These differences in personal and family characteristics and the choices made in accommodating traditional gender roles have significant effects on the success men and women enjoy in income and promotion in the legal professions. Men are more likely to enter and stay in private practice, and thus to be a partner fifteen years after graduation, but among those lawyers in private practice in the 2014-18 surveys, women are almost as likely to be partners(62.5%) as the men(67.4%). Indeed, women without kids and women with kids who do not interrupt their career to do childcare are more likely than the men to be partners (77.8%) while women who interrupt their careers to do childcare are significantly less likely to be partners (40%). Our logistic regressions on the probability of being a partner confirm that women without kids and women with kids who do not interrupt their career to do childcare are at a significant advantage over the men in becoming partners, while women who interrupt their careers to do childcare are at a significant disadvantage. However, the men enjoy higher average income than the women in all four periods examined in our two studies 1981-2018. In the period 2014-18, for lawyers fifteen years out of law school, the men’s average annual income ($378,850) exceeds the women’s average annual income ($220,683) by $158,167. However, our log linear income regressions suggest that, after correcting for a variety of variables including hours worked, years worked, GPA, region, city size and practice setting, the impact of being female in insignificantly different from zero. The decomposition of our regression analysis suggests that, at least for full time workers, practice setting and differences in personal characteristics are the most important factors in the male/female income gap while the female dummy variable contributes only 2.4% of the estimated gap. There seems to have been little difference based on gender in the impact of the Great Recession on the careers of the men and women lawyers in our sample.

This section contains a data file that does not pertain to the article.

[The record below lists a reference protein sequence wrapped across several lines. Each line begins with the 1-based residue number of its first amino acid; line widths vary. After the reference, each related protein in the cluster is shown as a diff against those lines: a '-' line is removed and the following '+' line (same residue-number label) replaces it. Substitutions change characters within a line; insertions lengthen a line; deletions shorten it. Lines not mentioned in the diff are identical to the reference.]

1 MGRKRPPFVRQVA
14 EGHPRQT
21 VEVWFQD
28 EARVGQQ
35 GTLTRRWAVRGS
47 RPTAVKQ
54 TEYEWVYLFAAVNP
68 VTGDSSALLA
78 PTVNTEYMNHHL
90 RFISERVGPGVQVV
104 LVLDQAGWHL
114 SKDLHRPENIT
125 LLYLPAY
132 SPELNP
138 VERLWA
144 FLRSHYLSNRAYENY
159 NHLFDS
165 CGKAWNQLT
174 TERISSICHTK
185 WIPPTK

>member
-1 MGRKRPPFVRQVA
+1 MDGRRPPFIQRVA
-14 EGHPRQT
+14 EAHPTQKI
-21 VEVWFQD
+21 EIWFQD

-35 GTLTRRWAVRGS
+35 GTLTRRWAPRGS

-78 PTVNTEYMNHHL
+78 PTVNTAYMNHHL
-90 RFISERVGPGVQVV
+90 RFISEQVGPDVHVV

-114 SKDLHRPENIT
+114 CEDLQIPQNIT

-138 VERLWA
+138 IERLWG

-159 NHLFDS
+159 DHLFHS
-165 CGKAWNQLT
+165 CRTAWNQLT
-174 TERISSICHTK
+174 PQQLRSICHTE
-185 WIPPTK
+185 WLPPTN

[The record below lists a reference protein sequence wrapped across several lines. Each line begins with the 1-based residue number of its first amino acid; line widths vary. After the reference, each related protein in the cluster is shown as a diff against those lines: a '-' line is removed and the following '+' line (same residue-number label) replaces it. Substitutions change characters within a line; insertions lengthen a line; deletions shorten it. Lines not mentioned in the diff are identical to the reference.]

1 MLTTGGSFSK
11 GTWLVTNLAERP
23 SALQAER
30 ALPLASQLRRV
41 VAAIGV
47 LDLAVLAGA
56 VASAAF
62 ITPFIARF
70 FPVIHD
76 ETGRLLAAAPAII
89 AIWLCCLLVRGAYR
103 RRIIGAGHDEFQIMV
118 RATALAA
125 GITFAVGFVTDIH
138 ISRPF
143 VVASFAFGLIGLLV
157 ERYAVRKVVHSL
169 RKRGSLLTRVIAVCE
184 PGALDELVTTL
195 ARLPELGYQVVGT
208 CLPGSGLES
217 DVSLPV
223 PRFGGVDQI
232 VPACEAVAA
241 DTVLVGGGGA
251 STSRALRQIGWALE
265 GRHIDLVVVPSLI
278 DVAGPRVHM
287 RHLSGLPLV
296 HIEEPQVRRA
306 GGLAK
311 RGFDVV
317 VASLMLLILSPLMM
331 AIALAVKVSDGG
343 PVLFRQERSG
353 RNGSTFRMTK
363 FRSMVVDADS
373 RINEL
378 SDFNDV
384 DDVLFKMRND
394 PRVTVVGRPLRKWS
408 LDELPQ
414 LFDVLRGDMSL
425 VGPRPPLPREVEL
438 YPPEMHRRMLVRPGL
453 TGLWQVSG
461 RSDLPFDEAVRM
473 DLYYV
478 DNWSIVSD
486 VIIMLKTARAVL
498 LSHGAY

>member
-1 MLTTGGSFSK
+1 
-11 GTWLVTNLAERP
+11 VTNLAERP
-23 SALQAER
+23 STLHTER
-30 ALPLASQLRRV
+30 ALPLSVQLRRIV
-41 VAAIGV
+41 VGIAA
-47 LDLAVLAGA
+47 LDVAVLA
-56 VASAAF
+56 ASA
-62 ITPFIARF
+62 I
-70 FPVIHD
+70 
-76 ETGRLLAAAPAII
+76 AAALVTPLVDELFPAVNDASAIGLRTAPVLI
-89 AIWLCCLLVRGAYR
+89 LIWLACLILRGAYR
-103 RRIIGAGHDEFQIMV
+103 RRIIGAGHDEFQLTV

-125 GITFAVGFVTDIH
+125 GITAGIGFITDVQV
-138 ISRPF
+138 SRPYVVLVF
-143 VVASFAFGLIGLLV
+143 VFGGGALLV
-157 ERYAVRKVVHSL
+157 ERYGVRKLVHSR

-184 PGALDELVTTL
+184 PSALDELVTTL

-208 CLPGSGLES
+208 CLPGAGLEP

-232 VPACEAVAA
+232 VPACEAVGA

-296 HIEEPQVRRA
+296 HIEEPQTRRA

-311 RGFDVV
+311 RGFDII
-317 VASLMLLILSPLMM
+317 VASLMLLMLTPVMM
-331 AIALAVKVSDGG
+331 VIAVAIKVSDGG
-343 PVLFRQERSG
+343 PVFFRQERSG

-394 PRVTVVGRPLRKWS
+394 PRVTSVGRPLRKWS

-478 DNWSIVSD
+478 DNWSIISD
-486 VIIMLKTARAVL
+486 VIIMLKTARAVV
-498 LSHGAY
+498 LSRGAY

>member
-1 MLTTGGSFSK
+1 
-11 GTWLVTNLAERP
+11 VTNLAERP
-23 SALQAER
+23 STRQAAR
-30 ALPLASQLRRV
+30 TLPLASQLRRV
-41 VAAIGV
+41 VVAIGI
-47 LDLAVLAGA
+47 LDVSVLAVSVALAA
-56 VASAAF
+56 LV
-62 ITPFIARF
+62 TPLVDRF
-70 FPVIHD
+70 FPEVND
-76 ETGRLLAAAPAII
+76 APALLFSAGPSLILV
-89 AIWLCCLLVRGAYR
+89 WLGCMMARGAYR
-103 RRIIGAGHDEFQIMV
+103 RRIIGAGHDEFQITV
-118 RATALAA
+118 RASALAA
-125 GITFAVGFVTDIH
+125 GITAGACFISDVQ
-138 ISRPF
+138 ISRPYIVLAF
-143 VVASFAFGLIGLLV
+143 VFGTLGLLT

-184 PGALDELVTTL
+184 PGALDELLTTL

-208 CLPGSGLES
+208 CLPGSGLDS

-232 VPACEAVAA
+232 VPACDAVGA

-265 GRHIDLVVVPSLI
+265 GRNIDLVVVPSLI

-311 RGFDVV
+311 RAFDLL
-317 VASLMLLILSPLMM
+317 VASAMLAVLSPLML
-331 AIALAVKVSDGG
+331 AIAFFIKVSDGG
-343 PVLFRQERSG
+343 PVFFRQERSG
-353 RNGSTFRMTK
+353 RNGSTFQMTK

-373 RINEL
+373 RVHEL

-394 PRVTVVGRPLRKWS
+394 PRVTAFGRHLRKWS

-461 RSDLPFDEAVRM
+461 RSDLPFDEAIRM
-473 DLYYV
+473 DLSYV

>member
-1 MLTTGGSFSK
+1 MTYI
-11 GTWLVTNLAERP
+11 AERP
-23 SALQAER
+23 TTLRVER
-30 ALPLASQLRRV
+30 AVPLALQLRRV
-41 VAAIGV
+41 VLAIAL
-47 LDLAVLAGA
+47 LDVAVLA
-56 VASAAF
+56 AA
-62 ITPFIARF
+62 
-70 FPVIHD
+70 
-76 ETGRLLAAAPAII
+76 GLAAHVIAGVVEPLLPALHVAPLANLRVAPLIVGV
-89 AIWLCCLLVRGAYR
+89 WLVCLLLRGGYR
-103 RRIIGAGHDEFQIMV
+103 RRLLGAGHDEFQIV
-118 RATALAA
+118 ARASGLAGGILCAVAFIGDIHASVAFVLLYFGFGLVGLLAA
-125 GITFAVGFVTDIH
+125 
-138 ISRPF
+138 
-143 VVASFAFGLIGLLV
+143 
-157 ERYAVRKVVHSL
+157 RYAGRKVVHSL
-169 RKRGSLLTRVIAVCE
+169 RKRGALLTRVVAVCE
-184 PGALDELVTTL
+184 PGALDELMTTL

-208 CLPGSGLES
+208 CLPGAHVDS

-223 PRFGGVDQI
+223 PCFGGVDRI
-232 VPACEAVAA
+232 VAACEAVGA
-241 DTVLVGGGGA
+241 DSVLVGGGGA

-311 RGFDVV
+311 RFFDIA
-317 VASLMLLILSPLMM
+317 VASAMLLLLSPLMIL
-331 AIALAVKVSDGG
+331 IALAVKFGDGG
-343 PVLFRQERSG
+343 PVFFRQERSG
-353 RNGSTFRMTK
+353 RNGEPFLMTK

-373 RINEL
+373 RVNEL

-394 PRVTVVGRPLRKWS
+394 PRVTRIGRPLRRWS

Finally, the differences in personal and family characteristics and the choices made in accommodating traditional gender roles have significant effects on the satisfaction men and women take in their work and family. Although the results are mixed five years out of law school, and the results are not significant for all periods, fifteen years out of law school women tend to dominate the primary satisfaction variables of satisfaction with the family, satisfaction with work/family balance, and satisfaction with their career. Among the examined groups, women with kids are the most satisfied with their family situation whether they interrupt their career to do childcare or not, followed by men with kids who do not interrupt their career. In the earlier examined periods, women exhibit higher satisfaction with work/family balance, in particular women who have kids and interrupt their career to do childcare, but the period 2014-18 shows a close convergence of all the examined groups at roughly the same level of satisfaction on this count. On average, the women are more satisfied with their careers overall than the men fifteen years out of law school, although in 2014-18 the five men in the sample who interrupted their career to do childcare reported the highest average satisfaction with their career, but this result was not statistically significant. Our logistic regression results confirm that fifteen years out of law school the women are significantly happier with their careers than the men even after correcting for a variety of other independent variables including income and job stress. At least in the regression for the 2002-06 period where we have significant results, the examined group who are happiest with their careers are women who have kids and interrupt their career to do childcare.